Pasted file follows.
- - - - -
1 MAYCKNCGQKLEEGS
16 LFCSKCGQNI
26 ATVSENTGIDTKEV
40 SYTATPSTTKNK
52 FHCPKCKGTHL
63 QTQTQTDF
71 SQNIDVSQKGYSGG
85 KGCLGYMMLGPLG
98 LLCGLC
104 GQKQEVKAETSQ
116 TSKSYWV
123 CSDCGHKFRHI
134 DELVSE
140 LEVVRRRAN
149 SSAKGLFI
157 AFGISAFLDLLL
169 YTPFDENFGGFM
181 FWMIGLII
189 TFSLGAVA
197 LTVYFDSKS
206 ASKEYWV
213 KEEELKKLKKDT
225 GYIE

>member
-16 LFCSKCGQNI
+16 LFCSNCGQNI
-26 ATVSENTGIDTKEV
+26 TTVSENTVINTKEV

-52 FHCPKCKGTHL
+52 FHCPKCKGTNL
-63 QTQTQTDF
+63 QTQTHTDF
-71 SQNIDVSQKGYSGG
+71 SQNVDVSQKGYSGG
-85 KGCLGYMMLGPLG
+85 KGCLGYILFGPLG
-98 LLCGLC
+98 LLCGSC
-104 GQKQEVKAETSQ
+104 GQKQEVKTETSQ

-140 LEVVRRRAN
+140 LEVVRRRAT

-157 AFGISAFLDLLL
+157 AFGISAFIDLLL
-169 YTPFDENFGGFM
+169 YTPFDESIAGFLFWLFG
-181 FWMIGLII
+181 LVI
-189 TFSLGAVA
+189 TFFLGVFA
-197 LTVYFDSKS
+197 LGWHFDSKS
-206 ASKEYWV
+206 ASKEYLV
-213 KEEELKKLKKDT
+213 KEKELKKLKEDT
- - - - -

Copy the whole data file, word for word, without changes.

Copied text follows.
1 MAYCKNCGQKLEEGS
16 LFCSKCGQNI
26 ATVSENTGIDTKEV
40 SYTATPSTTKNK
52 FHCPKCKGTHL
63 QTQTQTDF
71 SQNIDVSQKGYSGG
85 KGCLGYMMLGPLG
98 LLCGLC
104 GQKQEVKAETSQ
116 TSKSYWV
123 CSDCGHKFRHI
134 DELVSE
140 LEVVRRRAN
149 SSAKGLFI
157 AFGISAFLDLLL
169 YTPFDENFGGFM
181 FWMIGLII
189 TFSLGAVA
197 LTVYFDSKS
206 ASKEYWV
213 KEEELKKLKKDT
225 GYIE

>member
-16 LFCSKCGQNI
+16 LFCSNCGQNI
-26 ATVSENTGIDTKEV
+26 TTVSENTVINTKEV

-52 FHCPKCKGTHL
+52 FHCPKCKGTNL
-63 QTQTQTDF
+63 QTQTHTDF
-71 SQNIDVSQKGYSGG
+71 SQNVDVSQKGYSGG
-85 KGCLGYMMLGPLG
+85 KGCLGYILFGPLG
-98 LLCGLC
+98 LLCGSC
-104 GQKQEVKAETSQ
+104 GQKQEVKTETSQ

-140 LEVVRRRAN
+140 LEVVRRRAT

-157 AFGISAFLDLLL
+157 AFGISAFIDLLL
-169 YTPFDENFGGFM
+169 YTPFDESIAGFLFWLFG
-181 FWMIGLII
+181 LVI
-189 TFSLGAVA
+189 TFFLGVFA
-197 LTVYFDSKS
+197 LGWHFDSKS
-206 ASKEYWV
+206 ASKEYLV
-213 KEEELKKLKKDT
+213 KEKELKKLKEDT